In discussing his new book The Unknown Cultural Revolution: Life and Change in a Chinese Village, which was filmed for CSPAN’s Book TV, Professor Han noted that during the 10 years of the Cultural Revolution the government empowered the people of his region to build their own schools. The number of high schools in his county grew from one to 89. Han offered a gripping description of a society in which people worked together, looked out for each other, and were encouraged to “serve the people”— instead of the selfishness, atomization, and alienation fostered by capitalism.
Bai Di, grew up during the Cultural Revolution and is co-editor of Some of Us: Chinese Women Growing Up During the Mao Era Bai Di talked about the lives of her grandmothers before the Chinese Revolution. Both had bound feet. Both had arranged marriages. They each had 14 children. Their lives were limited to giving birth. They didn’t even have their own names but had their husband’s and father’s names, with the word “somebody” added on at the end. Bai Di’s mother who came of age around the time of the revolution of 1949, was the first person in the family to go to college, and her generation benefitted from the marriage law which abolished arranged marriage, and the concubinage system. Bai Di said that the cultural revolution furthered the liberation of women, “girls were equal to boys in every respect,” and this theme resounded in the theater and art of the period. After Mao’s revolution and especially during the Cultural Revolution, women were encouraged to participate in all aspects of society. “Women Hold Up Half the Sky” was their slogan.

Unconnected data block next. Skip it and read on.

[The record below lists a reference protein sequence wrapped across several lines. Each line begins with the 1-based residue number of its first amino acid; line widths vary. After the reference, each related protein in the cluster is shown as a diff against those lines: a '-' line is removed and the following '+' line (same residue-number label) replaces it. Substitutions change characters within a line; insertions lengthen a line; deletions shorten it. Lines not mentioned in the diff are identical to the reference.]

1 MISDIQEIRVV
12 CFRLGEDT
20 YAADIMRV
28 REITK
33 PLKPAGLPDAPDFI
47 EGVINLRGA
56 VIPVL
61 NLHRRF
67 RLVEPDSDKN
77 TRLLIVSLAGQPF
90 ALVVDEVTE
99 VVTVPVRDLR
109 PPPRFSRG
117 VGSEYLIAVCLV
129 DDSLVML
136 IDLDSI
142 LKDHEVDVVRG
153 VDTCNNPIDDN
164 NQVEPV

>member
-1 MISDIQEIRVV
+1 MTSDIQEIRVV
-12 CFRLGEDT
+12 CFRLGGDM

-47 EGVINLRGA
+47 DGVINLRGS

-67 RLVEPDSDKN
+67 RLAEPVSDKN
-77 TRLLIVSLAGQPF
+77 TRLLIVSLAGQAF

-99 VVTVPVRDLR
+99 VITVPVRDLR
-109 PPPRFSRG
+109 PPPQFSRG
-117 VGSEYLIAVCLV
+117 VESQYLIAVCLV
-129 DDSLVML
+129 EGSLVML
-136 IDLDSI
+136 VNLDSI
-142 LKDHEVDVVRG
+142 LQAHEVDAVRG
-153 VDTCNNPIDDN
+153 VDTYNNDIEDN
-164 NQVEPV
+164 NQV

Ann Tompkins, who lived in China from 1965-1970, said she felt the Cultural Revolution the most democratic chapter in human history, and still feels that way today.
Other presenters included Lincoln Cushing, co-author with Ann Tompkins of Chinese Posters: Art from the Great Proletarian Cultural Revolution; Ban Wang, a Professor of Chinese Literature and Culture at Stanford; and Robert Weil, author of Red Cat, White Cat: China and the Contradictions of Market Socialism.
All this matters a great deal. Understanding the Cultural Revolution is crucial to understanding China today. And how one looks at the first experiences with socialism, including the Cultural Revolution, has everything to do with recognizing and comprehending the possibility and desirability of struggling for a different future—and helps open up the discussion of how to do even better in the future.
One UC Berkeley undergrad whose parents are from China said the discussion at the symposium brought to mind a recent study showing “that collectivist cultures were actually higher in overall well-being and self-reported happiness than individualist cultures.” A psychology major, she said, “it’s definitely eye-opening for me, especially when in high school it was ingrained in my head that the United States was a superpower and that capitalism was definitely superior to communism. I think this experience today was also eye-opening as well and I think I am starting to question basic assumptions.”
Reiko Redmonde is a staffer at Revolution Books, Berkeley which was a sponsor of the Symposium. More on the Symposium will be available at www.revolutionbooks.org.